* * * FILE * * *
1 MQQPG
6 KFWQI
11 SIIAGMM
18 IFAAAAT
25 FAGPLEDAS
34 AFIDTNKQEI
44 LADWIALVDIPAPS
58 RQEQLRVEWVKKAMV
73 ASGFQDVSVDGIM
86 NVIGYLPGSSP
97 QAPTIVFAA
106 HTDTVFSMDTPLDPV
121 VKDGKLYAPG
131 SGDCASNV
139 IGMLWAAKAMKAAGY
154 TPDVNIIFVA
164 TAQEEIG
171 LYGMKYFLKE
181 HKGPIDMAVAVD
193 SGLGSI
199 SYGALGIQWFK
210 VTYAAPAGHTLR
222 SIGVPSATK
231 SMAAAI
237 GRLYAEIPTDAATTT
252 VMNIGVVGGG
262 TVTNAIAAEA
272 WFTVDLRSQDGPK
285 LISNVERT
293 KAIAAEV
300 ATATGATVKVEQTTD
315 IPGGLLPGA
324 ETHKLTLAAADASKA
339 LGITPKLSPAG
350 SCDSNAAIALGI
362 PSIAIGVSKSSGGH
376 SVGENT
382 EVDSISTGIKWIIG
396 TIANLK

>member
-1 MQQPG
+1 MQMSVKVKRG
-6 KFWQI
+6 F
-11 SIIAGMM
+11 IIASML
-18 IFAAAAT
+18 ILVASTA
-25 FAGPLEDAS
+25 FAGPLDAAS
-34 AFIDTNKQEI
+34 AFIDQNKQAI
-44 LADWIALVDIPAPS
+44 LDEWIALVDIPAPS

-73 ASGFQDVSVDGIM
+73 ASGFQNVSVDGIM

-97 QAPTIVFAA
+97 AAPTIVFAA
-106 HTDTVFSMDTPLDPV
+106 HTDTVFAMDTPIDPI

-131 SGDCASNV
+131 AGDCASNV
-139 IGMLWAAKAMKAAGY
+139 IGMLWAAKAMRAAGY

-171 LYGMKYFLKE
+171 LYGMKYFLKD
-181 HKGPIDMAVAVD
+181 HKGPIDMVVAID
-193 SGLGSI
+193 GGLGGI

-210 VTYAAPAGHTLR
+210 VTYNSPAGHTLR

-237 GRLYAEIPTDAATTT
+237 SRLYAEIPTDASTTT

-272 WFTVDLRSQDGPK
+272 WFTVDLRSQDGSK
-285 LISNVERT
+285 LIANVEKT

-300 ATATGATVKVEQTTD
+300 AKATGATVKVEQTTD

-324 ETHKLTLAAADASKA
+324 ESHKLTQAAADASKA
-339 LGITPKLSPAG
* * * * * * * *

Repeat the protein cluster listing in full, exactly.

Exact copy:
1 MQQPG
6 KFWQI
11 SIIAGMM
18 IFAAAAT
25 FAGPLEDAS
34 AFIDTNKQEI
44 LADWIALVDIPAPS
58 RQEQLRVEWVKKAMV
73 ASGFQDVSVDGIM
86 NVIGYLPGSSP
97 QAPTIVFAA
106 HTDTVFSMDTPLDPV
121 VKDGKLYAPG
131 SGDCASNV
139 IGMLWAAKAMKAAGY
154 TPDVNIIFVA
164 TAQEEIG
171 LYGMKYFLKE
181 HKGPIDMAVAVD
193 SGLGSI
199 SYGALGIQWFK
210 VTYAAPAGHTLR
222 SIGVPSATK
231 SMAAAI
237 GRLYAEIPTDAATTT
252 VMNIGVVGGG
262 TVTNAIAAEA
272 WFTVDLRSQDGPK
285 LISNVERT
293 KAIAAEV
300 ATATGATVKVEQTTD
315 IPGGLLPGA
324 ETHKLTLAAADASKA
339 LGITPKLSPAG
350 SCDSNAAIALGI
362 PSIAIGVSKSSGGH
376 SVGENT
382 EVDSISTGIKWIIG
396 TIANLK

>member
-1 MQQPG
+1 MQMSVKVKRG
-6 KFWQI
+6 F
-11 SIIAGMM
+11 IIASML
-18 IFAAAAT
+18 ILVASTA
-25 FAGPLEDAS
+25 FAGPLDAAS
-34 AFIDTNKQEI
+34 AFIDQNKQAI
-44 LADWIALVDIPAPS
+44 LDEWIALVDIPAPS

-73 ASGFQDVSVDGIM
+73 ASGFQNVSVDGIM

-97 QAPTIVFAA
+97 AAPTIVFAA
-106 HTDTVFSMDTPLDPV
+106 HTDTVFAMDTPIDPI

-131 SGDCASNV
+131 AGDCASNV
-139 IGMLWAAKAMKAAGY
+139 IGMLWAAKAMRAAGY

-171 LYGMKYFLKE
+171 LYGMKYFLKD
-181 HKGPIDMAVAVD
+181 HKGPIDMVVAID
-193 SGLGSI
+193 GGLGGI

-210 VTYAAPAGHTLR
+210 VTYNSPAGHTLR

-237 GRLYAEIPTDAATTT
+237 SRLYAEIPTDASTTT

-272 WFTVDLRSQDGPK
+272 WFTVDLRSQDGSK
-285 LISNVERT
+285 LIANVEKT

-300 ATATGATVKVEQTTD
+300 AKATGATVKVEQTTD

-324 ETHKLTLAAADASKA
+324 ESHKLTQAAADASKA
-339 LGITPKLSPAG